"The Consumers International regional office for Africa, which represents 120 consumer organizations in 45 African countries, has come out in full support of the EU's position. "We would like an assurance that our rights are respected and to this end we would like to support the EU's legislation, in particular, its position on precautionary principle and mandatory labelling of all GMOs or their processes"
1. U.S./EU DISPUTE OVER GMO WORRIES CONSUMERS
2. GM CROPS NO ANSWER - letter to South African Press
1. DEVELOPMENT-AFRICA: U.S./EU DISPUTE OVER GMO WORRIES CONSUMERS
By Lewis Machipisa, HARARE
Inter Press Service September 21, 2001, Friday
Fearing for their food security, African consumer groups are closely watching the impending trade dispute between the United States and European Union over the mandatory labelling of genetically modified organisms (GMO). The groups fear that without proper labelling, consumers may end up importing and eating GM products unknowingly. "Consumers have rights, in particular, to know what they are eating, and that it is safe, to choose what they want to grow and eat, to be heard, and to redress," says Amaodu Kanoute, Consumers International director for Africa. Those opposed to GM technology say they fear the long-term effects on consumers.
The United States is urging the European Union to scrap its biotech food rules on labelling GM food and products, according to media reports. Washington is planning, the reports say, to "file a case with the World Trade Organization (WTO) as soon as possible" over the EU decision. The United States is concerned that once the labelling of GM products becomes mandatory the "EU biotech guidelines could become a model for developing countries and significantly limit the reach of the technology."
Regulations by the EU "could cost U.S. companies $ 4 billion a year and disrupt efforts to launch a new round of global trade talks," according to media reports. The Consumers International regional office for Africa, which represents 120 consumer organizations in 45 African countries, has come out in full support of the EU's position. "We would like an assurance that our rights are respected and to this end we would like to support the EU's legislation, in particular, its position on precautionary principle and mandatory labelling of all GMOs or their processes," says Kanoute. "These are the real concerns which the United States should address, rather than trying to use international institutions to force consumers to accept their products," says Kanoute.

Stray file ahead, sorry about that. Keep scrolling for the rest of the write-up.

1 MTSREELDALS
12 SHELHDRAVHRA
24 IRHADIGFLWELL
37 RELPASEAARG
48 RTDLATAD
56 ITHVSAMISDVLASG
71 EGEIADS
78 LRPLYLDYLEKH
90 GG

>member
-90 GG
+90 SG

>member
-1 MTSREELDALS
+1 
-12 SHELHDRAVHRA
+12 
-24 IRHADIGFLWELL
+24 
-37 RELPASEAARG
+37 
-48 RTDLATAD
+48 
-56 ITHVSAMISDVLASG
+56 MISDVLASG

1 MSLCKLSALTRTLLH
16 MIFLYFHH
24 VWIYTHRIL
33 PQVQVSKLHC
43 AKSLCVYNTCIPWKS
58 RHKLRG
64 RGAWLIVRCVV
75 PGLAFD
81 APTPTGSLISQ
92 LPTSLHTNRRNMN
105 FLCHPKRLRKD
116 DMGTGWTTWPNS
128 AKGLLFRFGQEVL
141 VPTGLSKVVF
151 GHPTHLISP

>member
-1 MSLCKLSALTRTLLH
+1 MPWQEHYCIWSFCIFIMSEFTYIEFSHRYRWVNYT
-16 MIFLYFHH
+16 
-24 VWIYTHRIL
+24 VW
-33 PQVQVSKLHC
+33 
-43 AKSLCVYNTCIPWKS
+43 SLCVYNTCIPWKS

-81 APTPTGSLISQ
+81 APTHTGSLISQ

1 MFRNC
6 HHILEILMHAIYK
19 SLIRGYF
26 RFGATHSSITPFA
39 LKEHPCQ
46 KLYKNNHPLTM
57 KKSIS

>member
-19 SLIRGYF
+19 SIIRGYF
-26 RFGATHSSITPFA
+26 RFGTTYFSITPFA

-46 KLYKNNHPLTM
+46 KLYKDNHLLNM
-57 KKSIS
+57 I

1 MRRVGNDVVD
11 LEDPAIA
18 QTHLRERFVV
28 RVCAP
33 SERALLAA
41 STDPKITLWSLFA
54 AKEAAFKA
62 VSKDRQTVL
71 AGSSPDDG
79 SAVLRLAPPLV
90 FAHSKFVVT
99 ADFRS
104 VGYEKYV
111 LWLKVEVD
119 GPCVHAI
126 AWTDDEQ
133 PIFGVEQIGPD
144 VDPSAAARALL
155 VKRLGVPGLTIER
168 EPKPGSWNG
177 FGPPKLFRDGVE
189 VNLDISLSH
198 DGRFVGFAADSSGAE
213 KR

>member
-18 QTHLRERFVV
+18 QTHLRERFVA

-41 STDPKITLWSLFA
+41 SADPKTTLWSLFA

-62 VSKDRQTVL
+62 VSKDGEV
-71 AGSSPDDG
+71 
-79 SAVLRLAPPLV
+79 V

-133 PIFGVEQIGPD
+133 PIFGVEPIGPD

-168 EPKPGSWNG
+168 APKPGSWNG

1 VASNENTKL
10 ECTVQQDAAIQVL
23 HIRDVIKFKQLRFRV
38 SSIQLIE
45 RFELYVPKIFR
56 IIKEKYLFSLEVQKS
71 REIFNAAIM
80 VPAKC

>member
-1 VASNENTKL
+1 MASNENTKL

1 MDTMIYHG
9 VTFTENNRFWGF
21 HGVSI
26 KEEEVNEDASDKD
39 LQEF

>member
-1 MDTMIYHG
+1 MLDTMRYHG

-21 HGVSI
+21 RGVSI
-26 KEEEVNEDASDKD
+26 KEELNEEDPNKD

Consumers International says it endorses and calls for measures "to ensure that genetically modified food and animal feed are safe. And that all products be subject to a mandatory pre-market examination by the appropriate regulatory authorities and approved for sale only after they are found to meet the standard of presenting a reasonable certainty of no harm."
As a safety measure, the Zimbabwean government last week banned the importation of genetically modified organisms or products without the approval of the Bio-safety Board of Zimbabwe. "It must be pointed out that most countries producing GM crops and products are not labelling them. This highlights the need for importers and transporters to seek the advice of the board before deciding to import," said the Research Council of Zimbabwe. With Zimbabwe planning to import more than 600,000 tons of staple maize and wheat in the near future, there are fears that some of the food could come from South Africa, which will begin harvesting GM maize at the end of the year. "If we allow these modified products to enter our country without proper monitoring, they could adversely affect our markets," said the Research Council of Zimbabwe.
While biotechnology is being touted as the future of farming and food security in the developing world, the technology still remains firmly in the hands of a few multinationals who are out to dominate the market. In 1998, 100 percent of genetically modified seed came from just three companies. Monsanto is by far the largest, with between 85 percent and 90 percent of the market, followed by Zeneca and Du Point/Pioneer. Consumers in Africa need assurance on the ability of genetically modified foods to solve the food security problem in the region.
"Our concern arises from the fact that the first crops produced by the industry were mainly cash crops for export such as cotton and soya beans; not necessarily crops to ensure self- sufficiency in the region," says Kanoute.
"Early priority research was on terminator-style technology, which produces sterile seeds, or which are dependent on patented chemicals to grow. There are serious doubts now about whether the technology will address the problem of food security," he says.
letter: GM CROPS NO ANSWER
Financial Mail (South Africa) September 21, 2001
...In India research has shown that land reform and simple irrigation can boost crops by 50% for small-scale farmers. Cuba has increased agricultural production by 40% in the past six years using low-input, low-tech agriculture. Research in the US shows that GM soya beans yield 5%-10% less than conventional soya while farmers use up to 30% more herbicide. Consumer rejection of GM soya means these farmers receive between 6%-8% less for their crop. The US is rapidly losing its export markets because of GM contamination. Some US farmers are reverting to non-GM soya. Your report comes across as a typical PR spin by marketers of genetically modified seeds and associated agrochemicals. Hi-tech agriculture fosters larger farms which displace small-scale farmers. This contributes to starvation, poverty and unemployment in the Third World. GM crops are proving to be a millstone round the necks of countries that have adopted them.